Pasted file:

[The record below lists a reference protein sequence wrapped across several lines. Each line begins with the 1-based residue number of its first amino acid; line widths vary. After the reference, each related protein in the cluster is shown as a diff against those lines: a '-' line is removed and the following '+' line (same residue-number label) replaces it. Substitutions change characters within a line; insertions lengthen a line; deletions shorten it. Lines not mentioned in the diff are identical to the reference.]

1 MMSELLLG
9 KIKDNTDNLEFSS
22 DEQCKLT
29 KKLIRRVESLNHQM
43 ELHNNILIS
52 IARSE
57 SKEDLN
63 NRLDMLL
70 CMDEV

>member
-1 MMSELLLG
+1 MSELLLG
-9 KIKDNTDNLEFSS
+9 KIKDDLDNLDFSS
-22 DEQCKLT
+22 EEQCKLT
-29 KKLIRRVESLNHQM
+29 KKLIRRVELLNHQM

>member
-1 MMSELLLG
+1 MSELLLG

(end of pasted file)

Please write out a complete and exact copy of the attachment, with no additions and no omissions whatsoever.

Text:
[The record below lists a reference protein sequence wrapped across several lines. Each line begins with the 1-based residue number of its first amino acid; line widths vary. After the reference, each related protein in the cluster is shown as a diff against those lines: a '-' line is removed and the following '+' line (same residue-number label) replaces it. Substitutions change characters within a line; insertions lengthen a line; deletions shorten it. Lines not mentioned in the diff are identical to the reference.]

1 MMSELLLG
9 KIKDNTDNLEFSS
22 DEQCKLT
29 KKLIRRVESLNHQM
43 ELHNNILIS
52 IARSE
57 SKEDLN
63 NRLDMLL
70 CMDEV

>member
-1 MMSELLLG
+1 MSELLLG
-9 KIKDNTDNLEFSS
+9 KIKDDLDNLDFSS
-22 DEQCKLT
+22 EEQCKLT
-29 KKLIRRVESLNHQM
+29 KKLIRRVELLNHQM

>member
-1 MMSELLLG
+1 MSELLLG